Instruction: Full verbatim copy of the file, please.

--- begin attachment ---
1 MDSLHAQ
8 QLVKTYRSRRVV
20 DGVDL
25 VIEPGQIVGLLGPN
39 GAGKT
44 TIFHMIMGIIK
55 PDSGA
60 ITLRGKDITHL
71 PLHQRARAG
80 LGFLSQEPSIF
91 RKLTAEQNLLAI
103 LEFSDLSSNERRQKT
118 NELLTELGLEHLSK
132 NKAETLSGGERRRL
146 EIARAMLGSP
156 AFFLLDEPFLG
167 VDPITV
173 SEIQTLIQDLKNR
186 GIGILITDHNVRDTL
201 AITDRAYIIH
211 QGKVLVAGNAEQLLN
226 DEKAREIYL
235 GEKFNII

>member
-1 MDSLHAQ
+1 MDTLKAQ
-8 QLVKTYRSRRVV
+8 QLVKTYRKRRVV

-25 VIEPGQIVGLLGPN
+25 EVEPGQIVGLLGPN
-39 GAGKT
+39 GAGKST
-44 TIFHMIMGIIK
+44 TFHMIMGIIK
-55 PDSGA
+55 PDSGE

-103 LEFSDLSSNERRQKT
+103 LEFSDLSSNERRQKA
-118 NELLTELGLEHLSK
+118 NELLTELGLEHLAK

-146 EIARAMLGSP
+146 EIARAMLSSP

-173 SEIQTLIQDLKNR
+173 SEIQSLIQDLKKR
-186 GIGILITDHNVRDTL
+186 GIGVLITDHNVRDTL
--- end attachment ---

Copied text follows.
1 MDSLHAQ
8 QLVKTYRSRRVV
20 DGVDL
25 VIEPGQIVGLLGPN
39 GAGKT
44 TIFHMIMGIIK
55 PDSGA
60 ITLRGKDITHL
71 PLHQRARAG
80 LGFLSQEPSIF
91 RKLTAEQNLLAI
103 LEFSDLSSNERRQKT
118 NELLTELGLEHLSK
132 NKAETLSGGERRRL
146 EIARAMLGSP
156 AFFLLDEPFLG
167 VDPITV
173 SEIQTLIQDLKNR
186 GIGILITDHNVRDTL
201 AITDRAYIIH
211 QGKVLVAGNAEQLLN
226 DEKAREIYL
235 GEKFNII

>member
-1 MDSLHAQ
+1 MDTLKAQ
-8 QLVKTYRSRRVV
+8 QLVKTYRKRRVV

-25 VIEPGQIVGLLGPN
+25 EVEPGQIVGLLGPN
-39 GAGKT
+39 GAGKST
-44 TIFHMIMGIIK
+44 TFHMIMGIIK
-55 PDSGA
+55 PDSGE

-103 LEFSDLSSNERRQKT
+103 LEFSDLSSNERRQKA
-118 NELLTELGLEHLSK
+118 NELLTELGLEHLAK

-146 EIARAMLGSP
+146 EIARAMLSSP

-173 SEIQTLIQDLKNR
+173 SEIQSLIQDLKKR
-186 GIGILITDHNVRDTL
+186 GIGVLITDHNVRDTL